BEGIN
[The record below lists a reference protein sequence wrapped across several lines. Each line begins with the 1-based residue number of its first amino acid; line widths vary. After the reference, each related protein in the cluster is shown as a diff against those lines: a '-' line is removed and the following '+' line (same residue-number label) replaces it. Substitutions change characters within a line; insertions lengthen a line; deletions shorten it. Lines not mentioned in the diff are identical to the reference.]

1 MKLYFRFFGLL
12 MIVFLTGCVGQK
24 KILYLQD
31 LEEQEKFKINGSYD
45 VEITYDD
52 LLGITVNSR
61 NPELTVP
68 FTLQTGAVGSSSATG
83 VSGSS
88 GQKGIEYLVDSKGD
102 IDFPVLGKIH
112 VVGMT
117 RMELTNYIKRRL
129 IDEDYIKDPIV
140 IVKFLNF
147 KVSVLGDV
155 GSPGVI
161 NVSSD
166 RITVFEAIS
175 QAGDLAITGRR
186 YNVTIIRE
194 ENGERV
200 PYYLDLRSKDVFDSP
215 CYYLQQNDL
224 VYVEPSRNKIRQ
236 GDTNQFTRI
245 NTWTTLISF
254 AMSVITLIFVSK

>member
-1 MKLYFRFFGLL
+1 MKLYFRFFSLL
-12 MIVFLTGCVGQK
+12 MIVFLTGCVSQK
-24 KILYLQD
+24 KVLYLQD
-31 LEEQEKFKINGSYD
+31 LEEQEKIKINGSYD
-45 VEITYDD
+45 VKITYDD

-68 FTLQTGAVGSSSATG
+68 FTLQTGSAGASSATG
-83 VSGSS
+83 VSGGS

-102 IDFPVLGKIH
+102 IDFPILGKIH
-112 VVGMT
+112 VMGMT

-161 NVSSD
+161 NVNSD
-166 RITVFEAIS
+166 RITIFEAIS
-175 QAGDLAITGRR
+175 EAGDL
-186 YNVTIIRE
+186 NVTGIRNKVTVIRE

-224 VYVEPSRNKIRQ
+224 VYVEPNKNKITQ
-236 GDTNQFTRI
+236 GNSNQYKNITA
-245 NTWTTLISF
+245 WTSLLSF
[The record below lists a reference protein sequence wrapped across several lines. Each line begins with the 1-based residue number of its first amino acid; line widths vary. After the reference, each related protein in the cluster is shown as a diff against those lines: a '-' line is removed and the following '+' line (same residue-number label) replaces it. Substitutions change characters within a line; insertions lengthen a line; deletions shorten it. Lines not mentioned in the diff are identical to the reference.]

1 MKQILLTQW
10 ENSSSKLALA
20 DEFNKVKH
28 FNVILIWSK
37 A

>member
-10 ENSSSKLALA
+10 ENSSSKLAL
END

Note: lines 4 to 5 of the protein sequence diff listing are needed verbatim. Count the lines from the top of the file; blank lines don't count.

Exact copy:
24 KILYLQD
31 LEEQEKFKINGSYD